Koch Arena will go dark next basketball season.
Then it will light up. In a matter of seconds.
Wichita State fans who desire more NBA, more spotlights, more drama in their players introductions are about to get their wish with the installation of LED lamps in the arena this summer.
“This is going to change the fan experience,” said Reggie McIntyre, assistant director of marketing. “We’re going to have the ability, potentially, to do things Shocker fans haven’t seen in Koch Arena.”
WSU will spend $442,269, from its Physical Plant budget, to install the energy-efficient LED lamps and new wiring to replace the metal halide lamps. The project, done by A&H Electric and Musco Sports Lighting, is contracted to be finished by Sept. 15.
The change means the Koch Arena lights can go down for player introductions, or other uses, and come back on quickly for sports and other events.
“With LED lights, it’s instantaneous on and off, so if you want to go dark, you can do that and not have to worry about shuttering your lights,” said associate athletic director Brad Pittman said. “They also have the ability to do some flickering, some strobing, and you can create scenes where there’s flashing.”
The cost savings is also important.
The new lights, which come with a 10-year warranty, will save the university an estimated $25-30,000 annually, Pittman said. The lights will be installed on trusses running the length of the court. The trusses can be lowered for maintenance, which adds to the savings. WSU will no longer need to rent a lift to change the lights on the arena’s ceiling.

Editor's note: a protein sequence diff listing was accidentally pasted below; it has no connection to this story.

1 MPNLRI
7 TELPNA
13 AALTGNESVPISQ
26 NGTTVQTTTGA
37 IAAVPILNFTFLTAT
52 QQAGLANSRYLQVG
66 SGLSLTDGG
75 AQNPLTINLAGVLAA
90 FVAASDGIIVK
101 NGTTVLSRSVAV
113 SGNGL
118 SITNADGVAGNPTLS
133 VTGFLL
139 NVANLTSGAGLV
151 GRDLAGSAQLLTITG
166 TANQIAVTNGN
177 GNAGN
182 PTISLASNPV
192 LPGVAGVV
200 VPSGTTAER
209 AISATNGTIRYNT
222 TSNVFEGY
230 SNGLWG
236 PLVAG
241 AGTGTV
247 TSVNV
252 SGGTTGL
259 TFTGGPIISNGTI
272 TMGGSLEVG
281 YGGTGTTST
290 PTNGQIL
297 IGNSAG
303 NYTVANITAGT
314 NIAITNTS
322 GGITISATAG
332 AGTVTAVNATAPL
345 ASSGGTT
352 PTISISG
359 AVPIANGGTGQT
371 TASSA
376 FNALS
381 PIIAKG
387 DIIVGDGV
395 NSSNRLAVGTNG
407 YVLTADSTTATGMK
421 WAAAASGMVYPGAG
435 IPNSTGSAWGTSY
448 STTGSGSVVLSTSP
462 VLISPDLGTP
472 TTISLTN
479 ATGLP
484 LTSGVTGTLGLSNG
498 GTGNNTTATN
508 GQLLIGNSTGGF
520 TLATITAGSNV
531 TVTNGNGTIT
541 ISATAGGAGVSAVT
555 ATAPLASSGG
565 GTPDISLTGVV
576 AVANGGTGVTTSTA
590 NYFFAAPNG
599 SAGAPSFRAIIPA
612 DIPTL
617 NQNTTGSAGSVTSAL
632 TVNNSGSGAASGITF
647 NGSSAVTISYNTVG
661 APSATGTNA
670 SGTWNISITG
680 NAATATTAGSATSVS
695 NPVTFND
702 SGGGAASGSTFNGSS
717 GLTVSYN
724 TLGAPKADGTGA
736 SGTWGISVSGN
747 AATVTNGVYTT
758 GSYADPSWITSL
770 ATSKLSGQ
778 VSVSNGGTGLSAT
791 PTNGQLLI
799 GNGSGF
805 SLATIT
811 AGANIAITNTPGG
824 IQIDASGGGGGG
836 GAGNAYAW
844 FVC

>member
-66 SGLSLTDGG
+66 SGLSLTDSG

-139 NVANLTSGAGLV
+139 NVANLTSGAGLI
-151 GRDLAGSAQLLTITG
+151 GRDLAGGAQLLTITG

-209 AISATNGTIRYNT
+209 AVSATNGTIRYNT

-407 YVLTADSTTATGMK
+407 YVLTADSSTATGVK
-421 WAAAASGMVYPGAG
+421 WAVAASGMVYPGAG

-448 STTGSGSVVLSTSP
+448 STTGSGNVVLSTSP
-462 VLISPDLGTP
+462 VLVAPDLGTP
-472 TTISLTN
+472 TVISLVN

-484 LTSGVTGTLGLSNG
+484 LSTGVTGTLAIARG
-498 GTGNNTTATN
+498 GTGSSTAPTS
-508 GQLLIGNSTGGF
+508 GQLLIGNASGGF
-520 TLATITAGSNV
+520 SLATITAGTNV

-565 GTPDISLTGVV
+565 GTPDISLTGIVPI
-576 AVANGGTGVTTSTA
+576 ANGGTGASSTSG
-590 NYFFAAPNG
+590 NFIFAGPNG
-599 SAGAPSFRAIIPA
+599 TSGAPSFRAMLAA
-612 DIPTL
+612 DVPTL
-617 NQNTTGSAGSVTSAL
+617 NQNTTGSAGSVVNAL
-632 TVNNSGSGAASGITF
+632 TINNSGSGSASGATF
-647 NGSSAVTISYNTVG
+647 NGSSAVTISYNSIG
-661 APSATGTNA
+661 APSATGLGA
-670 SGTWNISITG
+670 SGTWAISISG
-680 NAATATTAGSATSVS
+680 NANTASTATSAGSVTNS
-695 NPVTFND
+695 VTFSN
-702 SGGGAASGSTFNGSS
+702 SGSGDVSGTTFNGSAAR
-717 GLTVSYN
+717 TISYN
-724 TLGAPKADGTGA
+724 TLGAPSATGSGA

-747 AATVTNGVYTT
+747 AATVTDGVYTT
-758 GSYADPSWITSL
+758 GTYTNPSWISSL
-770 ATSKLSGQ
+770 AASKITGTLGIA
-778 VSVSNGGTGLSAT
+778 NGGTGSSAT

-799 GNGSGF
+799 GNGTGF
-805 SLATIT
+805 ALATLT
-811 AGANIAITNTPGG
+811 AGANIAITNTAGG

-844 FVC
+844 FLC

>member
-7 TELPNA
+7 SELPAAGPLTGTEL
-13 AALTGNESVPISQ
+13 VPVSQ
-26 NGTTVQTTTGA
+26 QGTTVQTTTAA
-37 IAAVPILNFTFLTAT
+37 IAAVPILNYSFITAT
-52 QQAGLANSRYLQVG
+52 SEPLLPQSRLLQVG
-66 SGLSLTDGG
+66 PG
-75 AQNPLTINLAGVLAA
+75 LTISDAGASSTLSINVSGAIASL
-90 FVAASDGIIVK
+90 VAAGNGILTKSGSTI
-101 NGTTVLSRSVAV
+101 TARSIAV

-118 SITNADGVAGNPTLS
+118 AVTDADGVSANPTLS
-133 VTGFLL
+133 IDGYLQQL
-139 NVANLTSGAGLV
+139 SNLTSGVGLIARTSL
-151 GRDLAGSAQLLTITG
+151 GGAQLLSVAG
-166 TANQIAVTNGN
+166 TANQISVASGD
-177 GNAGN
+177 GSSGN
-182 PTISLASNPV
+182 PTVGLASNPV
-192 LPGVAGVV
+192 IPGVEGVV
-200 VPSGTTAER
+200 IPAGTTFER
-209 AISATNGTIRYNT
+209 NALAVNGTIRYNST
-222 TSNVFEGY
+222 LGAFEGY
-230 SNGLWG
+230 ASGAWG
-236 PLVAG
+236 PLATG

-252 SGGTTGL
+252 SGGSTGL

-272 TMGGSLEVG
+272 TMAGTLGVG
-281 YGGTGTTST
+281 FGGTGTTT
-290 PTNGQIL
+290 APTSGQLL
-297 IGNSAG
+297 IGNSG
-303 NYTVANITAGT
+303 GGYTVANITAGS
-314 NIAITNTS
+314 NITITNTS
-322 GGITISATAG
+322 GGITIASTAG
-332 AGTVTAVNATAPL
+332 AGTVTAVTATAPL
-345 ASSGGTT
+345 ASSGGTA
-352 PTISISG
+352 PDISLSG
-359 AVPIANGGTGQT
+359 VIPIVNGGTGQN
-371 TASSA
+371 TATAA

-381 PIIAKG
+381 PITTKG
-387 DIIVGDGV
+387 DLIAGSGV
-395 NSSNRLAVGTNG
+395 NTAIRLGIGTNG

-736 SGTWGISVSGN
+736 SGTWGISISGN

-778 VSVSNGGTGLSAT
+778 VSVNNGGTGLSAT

“We usually re-lamp every two years, because it’s so difficult to get up there,” Pittman said. “And that was a $15-20,000 expense every two years that we won’t have to do.”
Pittman said the lights will focus their beams on the court, which should give Koch Arena a look similar to Madison Square Garden, Oklahoma City’s BOK Center and Kansas State’s Bramlage Coliseum.
“It should be brighter,” Pittman said. “You’ll have more of theatrical look.”
McIntyre, who orchestrates music, promotions and video during games, is building scripts and borrowing ideas.
“I love game days,” he said. “I’ve been studying different pieces … to see what we can do to help these kind of things that can drive attendance. ‘What are they going to do next?’ ‘What are our intros going to look like?’ ‘What’s going to happen during Shocker Madness?’ I want people to talk about those things.”